46 Key Terms

active transport
method of transporting material that requires energy
amphiphilic
molecule possessing a polar or charged area and a nonpolar or uncharged area capable of interacting with both hydrophilic and hydrophobic environments
antiporter
transporter that carries two ions or small molecules in different directions
aquaporin
channel protein that allows water through the membrane at a very high rate
carrier protein
membrane protein that moves a substance across the plasma membrane by changing its own shape
caveolin
protein that coats the plasma membrane’s cytoplasmic side and participates in the liquid uptake process by potocytosis
channel protein
membrane protein that allows a substance to pass through its hollow core across the plasma membrane
clathrin
protein that coats the plasma membrane’s inward-facing surface and assists in forming specialized structures, like coated pits, for phagocytosis
concentration gradient
area of high concentration adjacent to an area of low concentration
diffusion
passive transport process of low-molecular weight material according to its concentration gradient
electrochemical gradient
a combined electrical and chemical force that produces a gradient
electrogenic pump
pump that creates a charge imbalance
endocytosis
type of active transport that moves substances, including fluids and particles, into a cell
exocytosis
process of passing bulk material out of a cell
facilitated transport
process by which material moves down a concentration gradient (from high to low concentration) using integral membrane proteins
fluid mosaic model
describes the plasma membrane’s structure as a mosaic of components including phospholipids, cholesterol, proteins, glycoproteins, and glycolipids (sugar chains attached to proteins or lipids, respectively), resulting in a fluid character (fluidity)
glycolipid
combination of carbohydrates and lipids
glycoprotein
combination of carbohydrates and proteins
hydrophilic
molecule with the ability to bond with water; “water-loving”
hydrophobic
molecule that does not have the ability to bond with water; “water-hating”
hypertonic
situation in which extracellular fluid has a higher osmolarity than the fluid inside the cell, resulting in water moving out of the cell
hypotonic
situation in which extracellular fluid has a lower osmolarity than the fluid inside the cell, resulting in water moving into the cell
integral protein
protein integrated into the membrane structure that interacts extensively with the membrane lipids’ hydrocarbon chains and often spans the membrane
isotonic
situation in which the extracellular fluid has the same osmolarity as the fluid inside the cell, resulting in no net water movement into or out of the cell
osmolarity
total amount of solutes dissolved in a specific amount of solution
osmosis
transport of water through a semipermeable membrane according to the water’s concentration gradient across the membrane that results from the presence of solute that cannot pass through the membrane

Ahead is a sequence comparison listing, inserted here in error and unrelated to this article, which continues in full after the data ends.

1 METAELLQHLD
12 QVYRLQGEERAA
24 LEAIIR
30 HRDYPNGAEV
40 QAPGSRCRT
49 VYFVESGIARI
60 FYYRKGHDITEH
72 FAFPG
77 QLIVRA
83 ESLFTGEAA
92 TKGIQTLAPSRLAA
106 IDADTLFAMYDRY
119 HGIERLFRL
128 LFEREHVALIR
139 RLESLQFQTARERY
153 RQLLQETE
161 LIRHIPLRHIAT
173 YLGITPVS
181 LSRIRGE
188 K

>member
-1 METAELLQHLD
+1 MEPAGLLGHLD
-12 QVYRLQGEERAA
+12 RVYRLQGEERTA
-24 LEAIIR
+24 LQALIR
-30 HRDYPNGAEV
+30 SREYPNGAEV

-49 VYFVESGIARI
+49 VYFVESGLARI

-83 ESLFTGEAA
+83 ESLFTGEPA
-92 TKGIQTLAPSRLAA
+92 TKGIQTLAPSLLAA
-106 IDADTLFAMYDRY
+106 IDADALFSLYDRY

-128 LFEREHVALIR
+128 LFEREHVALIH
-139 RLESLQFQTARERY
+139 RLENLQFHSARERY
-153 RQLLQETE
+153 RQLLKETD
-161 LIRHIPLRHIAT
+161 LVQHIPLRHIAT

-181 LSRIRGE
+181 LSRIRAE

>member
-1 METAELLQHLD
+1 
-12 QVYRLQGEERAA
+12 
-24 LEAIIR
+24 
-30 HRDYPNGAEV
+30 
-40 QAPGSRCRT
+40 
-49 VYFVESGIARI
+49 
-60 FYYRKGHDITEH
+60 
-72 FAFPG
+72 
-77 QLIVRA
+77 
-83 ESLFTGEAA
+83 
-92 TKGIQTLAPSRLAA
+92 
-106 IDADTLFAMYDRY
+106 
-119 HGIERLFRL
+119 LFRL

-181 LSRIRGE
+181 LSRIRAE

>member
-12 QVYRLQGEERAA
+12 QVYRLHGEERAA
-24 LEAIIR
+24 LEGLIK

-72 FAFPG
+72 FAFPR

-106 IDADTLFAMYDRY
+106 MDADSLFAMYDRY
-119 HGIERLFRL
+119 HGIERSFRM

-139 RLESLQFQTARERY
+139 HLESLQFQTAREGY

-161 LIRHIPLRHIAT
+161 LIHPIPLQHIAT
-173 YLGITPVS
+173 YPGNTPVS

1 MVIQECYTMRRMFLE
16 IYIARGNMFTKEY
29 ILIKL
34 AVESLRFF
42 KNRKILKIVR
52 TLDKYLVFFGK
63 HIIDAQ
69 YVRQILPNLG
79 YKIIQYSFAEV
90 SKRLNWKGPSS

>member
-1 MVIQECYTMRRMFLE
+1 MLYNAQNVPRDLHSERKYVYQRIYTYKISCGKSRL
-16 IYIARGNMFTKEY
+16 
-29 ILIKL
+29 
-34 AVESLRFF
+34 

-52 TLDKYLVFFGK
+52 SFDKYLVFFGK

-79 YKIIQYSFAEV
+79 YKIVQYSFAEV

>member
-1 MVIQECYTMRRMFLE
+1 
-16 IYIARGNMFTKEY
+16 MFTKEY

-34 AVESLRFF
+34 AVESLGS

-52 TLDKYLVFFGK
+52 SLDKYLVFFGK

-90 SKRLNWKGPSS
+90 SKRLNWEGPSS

passive transport
method of transporting material through a membrane that does not require energy
peripheral protein
protein at the plasma membrane’s surface either on its exterior or interior side
pinocytosis
a variation of endocytosis that imports macromolecules that the cell needs from the extracellular fluid
plasmolysis
detaching the cell membrane from the cell wall and constricting the cell membrane when a plant cell is in a hypertonic solution
potocytosis
variation of pinocytosis that uses a different coating protein (caveolin) on the plasma membrane’s cytoplasmic side
primary active transport
active transport that moves ions or small molecules across a membrane and may create a difference in charge across that membrane
pump
active transport mechanism that works against electrochemical gradients
receptor-mediated endocytosis
variation of endocytosis that involves using specific binding proteins in the plasma membrane for specific molecules or particles, and clathrin-coated pits that become clathrin-coated vesicles
secondary active transport
movement of material that results from primary active transport to the electrochemical gradient
selectively permeable
membrane characteristic that allows some substances through (also known as semipermeable)
solute
substance dissolved in a liquid to form a solution
symporter
transporter that carries two different ions or small molecules, both in the same direction
tonicity
amount of solute in a solution
transport protein
membrane protein that facilitates a substance’s passage across a membrane by binding it
transporter
specific carrier proteins or pumps that facilitate movement
uniporter
transporter that carries one specific ion or molecule

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Biology 2e Part I, 2nd edition Copyright © 2022 by LOUIS: The Louisiana Library Network is licensed under a Creative Commons Attribution 4.0 International License, except where otherwise noted.

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